Guidance to the Financial Conduct Authority Policy Statement on ‘Debt Packagers: Feedback to CP23/5 and Final Rules’

8 August 2023

View the Financial Conduct Authority Policy Statement here.


This guidance considers the implications of the Financial Conduct Authority (FCA) announcement to place a ban on debt packagers receiving remuneration from debt solution providers and, for debt packagers existing prior to 2 June 2023, covers the transition period to 2 October 2023. This guidance sets out the best practice Insolvency Practitioners (IPs) should follow when they are seeking an appointment for an Individual Voluntary Arrangement (IVA) or Protected Trust Deed (PTD). The IPA will be closely monitoring legacy debt packager referrals and reviewing how the sector evolves following the ban. IPs need to be aware of the requirements of the Insolvency Ethics Code (the Ethics Code) and of SIPs 3.1 and 3.3 to ensure that each appointment complies with the requirements.  

  • Debt Packagers – IPs need to review evidence of all a debt packager’s engagement with a debtor, including all relevant advertising, call records and existing agreements to ensure compliance with the SIPs and the Ethics Code.
  • Lead Introducers Paragraph R340.4 of the Ethics Code prohibits an IP, or their firm, from making (or offering to make) any payment or commission for the introduction of an insolvency appointment.
  • Marketing – all marketing, advertising and other promotional activities should follow the Ethics Code, relevant codes of practice and guidance (such as the ASA guidance).  If such activity is undertaken by a third party, then the IP is responsible for ensuring the third party complies with the IP’s obligations.
  • IP Exclusion – IPs and their firms need to carefully consider the implications of the IP exclusion from FCA regulation and how this impacts on advertising an IP’s services in respect of an IVA or PTD.  Equally they should be mindful of the implications, risks and restrictions around the FCA’s Appointed Representative regime.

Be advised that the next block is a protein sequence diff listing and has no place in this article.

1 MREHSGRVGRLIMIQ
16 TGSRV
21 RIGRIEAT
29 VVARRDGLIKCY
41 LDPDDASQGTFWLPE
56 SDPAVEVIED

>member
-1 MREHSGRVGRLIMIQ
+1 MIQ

FCA Announcement

In Consultation Paper CP23/5, the FCA set out proposals to ban referral fees and other forms of commission or remuneration, paid by debt solution providers to debt packagers, following the previous consultation (Consultation Paper 21/30).

On 2 June 2023, the FCA published Policy Statement PS23/5: Debt Packagers: Feedback to CP23/5 and final rules ( Debt packagers: feedback to CP23/5 and final rules (PS23/5).

Debt packagers are commercial debt advice providers which do not provide any debt solutions themselves. The debt packager business model relies entirely, or largely, on referral fees from debt solution providers, primarily providers of IVAs and PTDs.

In CP21/30 and CP23/5, the FCA presented evidence which showed debt packager firms were not complying with the FCA rules. In particular, the FCA identified concerns that some debt packager firms appear to have: 

  • manipulated customers’ income and expenditure (I&E) information to meet the criteria for an IVA or PTD 
  • not presented the risks and benefits of different solutions in a balanced way 
  • provided advice that did not accurately reflect their conversations with customers or information that customers had given.  

There were also concerns that debt packagers’ mismanagement of the conflict of interest between the need to have regard to the best interests of customers (as the FCA rules require) and the provision of advice which maximises revenue for the debt packager firm leads them to not comply with the FCA’s rules which puts consumers at risk of harm.